x Abu Dhabi, UAEWednesday 26 July 2017

One goal does not undo a gameplan

Though they lost to title rivals Chelsea, Ferguson got United's tactics right at Stamford Bridge.

Wayne Rooney played up front on his own at Chelsea as Ferguson adopted a defensive approach.
Wayne Rooney played up front on his own at Chelsea as Ferguson adopted a defensive approach.

Winning, as the cliché goes, is everything. Yet emerging victorious is always accompanied by a desire to be recognised as the moral winner. It is part of the paradox at the heart of Sir Alex Ferguson's management. He is fiercely competitive, yet invariably regards himself as righteous at the same time. It appears a source of enduring frustration that this opinion is not universally shared. Beaten by a goal that probably should not have been awarded from a free-kick that probably should not have been given, Ferguson had grounds to feel disenchanted at Stamford Bridge on Sunday, even if his latest outburst towards an official may reduce the sympathy for him.

Yet, regardless of Martin Atkinson's refereeing, there was a sense in which the 1-0 defeat to Chelsea was a moral victory for Manchester United. Lacking their first-choice central defensive axis and one of their premier strikers, they enjoyed the better of the game. With system and shape, organising the personnel at his disposal, Ferguson excelled. His past tactical triumphs have been attribu ted - perhaps wrongly - to former assistants such as Carlos Queiroz and Steve McClaren. This, however, was surely the Scot's work. Ferguson is not often described as a defensive strategist, partly because he rarely needs to be one. Conservatism is often a product of the ageing process, but even at 67 there is an adventurous streak to him that, as in last week's 3-3 draw with CSKA Moscow, often manifests itself in his tactics.

Yet it is tempered with the realism to recognise when it is wiser to seek to hold what you have. Sunday was one such occasion. The second-string centre-back pairing of Jonny Evans and Wes Brown were shielded by the five willing helpers positioned immediately ahead of them. "There was not much space in midfield," Carlo Ancelotti said afterwards. That was the plan. London's congestion charge certainly applied to the area either side of the half-way line at Stamford Bridge. In probably Chelsea's strongest department of the pitch, each of their premier performers had a companion. It wasn't man-to-man marking, but duties were assigned.

Michael Carrick operated in Deco's sphere of influence, the excellent Darren Fletcher and Anderson got close to Frank Lampard and Michael Essien respectively and Ryan Giggs tucked in to track Michael Ballack. On the right flank, the presence and speed of Antonio Valencia inhibited the often marauding Ashley Cole. It was a system that provided a platform to counter-attack; but for one set-piece it might have worked. One dubious goal does not automatically render a gameplan misguided.

Proof, perhaps, that picking the right team and the right tactics does not guarantee the right result. But it was also a reshuffle necessitated by absentees and an unofficial admission of weakness. With Dimitar Berbatov sidelined and Michael Owen not warranting a place, Ferguson had little option but to play Wayne Rooney as a lone striker. It was a consequence of injury and inactivity in the transfer market. Many, this observer included, believe Ferguson should have signed another world-class forward in the summer. Without one, the reliance on Rooney is exacerbated, the significance of the mercurial Berbatov increa-ses and the margin of error for a United side lacking stardust is smaller.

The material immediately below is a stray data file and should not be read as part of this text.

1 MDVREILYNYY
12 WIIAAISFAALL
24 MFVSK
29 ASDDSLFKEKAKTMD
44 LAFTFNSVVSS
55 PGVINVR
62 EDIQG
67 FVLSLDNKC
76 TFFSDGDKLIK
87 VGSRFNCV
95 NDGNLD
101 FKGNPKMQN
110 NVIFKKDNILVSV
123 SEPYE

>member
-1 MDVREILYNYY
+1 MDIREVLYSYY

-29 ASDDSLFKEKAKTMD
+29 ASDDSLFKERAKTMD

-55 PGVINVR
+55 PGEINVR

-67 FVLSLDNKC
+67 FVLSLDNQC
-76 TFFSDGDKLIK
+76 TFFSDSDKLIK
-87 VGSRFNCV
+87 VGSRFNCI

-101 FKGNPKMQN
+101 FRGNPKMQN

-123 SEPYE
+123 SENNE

Even with Cristiano Ronaldo, United only took five points from a possible 18 against the rest of the "Big Four" last year. They still mustered 90 overall and won the title, so a setback at Stamford Bridge is not a terminal blow to their hopes. But with defeat, Ferguson's tactical prowess becomes still more significant in the remainder of the campaign. Manchester City's 3-3 draw with Burnley was notable for several reasons. It was Burnley's first point away from home in the top flight since 1976 and three Scotsmen scored, a comparative rarity in the Premier League nowadays. It also included six goals without a strike by the man who began the season as the division's dominant striker.

Emmanuel Adebayor has not scored since his eventful afternoon against Arsenal in September. The three-match ban he incurred for stamping on Robin van Persie is one factor, but momentum is essential for strikers. Adebayor appears to have lost his when suspended. In an intriguing parallel, Tottenham's Jermain Defoe returned from a suspension collected against a former club - Portsmouth, in his case - and at a time when the goals were flowing. His was a comparatively quiet comeback on Saturday, but those moments of striking ill-discipline already appear to have had a disruptive impact on the two clubs' seasons.

Arsenal's 4-1 win at Wolves took their tally for the campaign to 36 in just 11 games. By way of comparison, that is more than three clubs mustered in the whole of last season. At their current rate, Arsene Wenger's side are on course for a barely credible 124 league goals. The unbeaten side of 2003-4 were christened "the Invincibles". The search is starting for a moniker for the prolific team of today.

In the 11th month of the year, the famously goal-shy striker Johan Elmander belatedly opened his account for 2009. Cause for celebration? Hardly: his Bolton side lost 5-1 at Aston Villa. @Email:rjolly@thenational.ae